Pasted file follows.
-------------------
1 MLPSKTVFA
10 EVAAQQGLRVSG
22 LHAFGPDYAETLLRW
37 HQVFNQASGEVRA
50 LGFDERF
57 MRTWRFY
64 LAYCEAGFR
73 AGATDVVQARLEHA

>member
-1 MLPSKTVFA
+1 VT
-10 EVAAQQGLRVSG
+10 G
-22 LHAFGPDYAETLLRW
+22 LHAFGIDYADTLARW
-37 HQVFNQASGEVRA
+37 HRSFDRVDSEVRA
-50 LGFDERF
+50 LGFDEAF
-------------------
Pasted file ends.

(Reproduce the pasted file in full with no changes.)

1 MLPSKTVFA
10 EVAAQQGLRVSG
22 LHAFGPDYAETLLRW
37 HQVFNQASGEVRA
50 LGFDERF
57 MRTWRFY
64 LAYCEAGFR
73 AGATDVVQARLEHA

>member
-1 MLPSKTVFA
+1 VT
-10 EVAAQQGLRVSG
+10 G
-22 LHAFGPDYAETLLRW
+22 LHAFGIDYADTLARW
-37 HQVFNQASGEVRA
+37 HRSFDRVDSEVRA
-50 LGFDERF
+50 LGFDEAF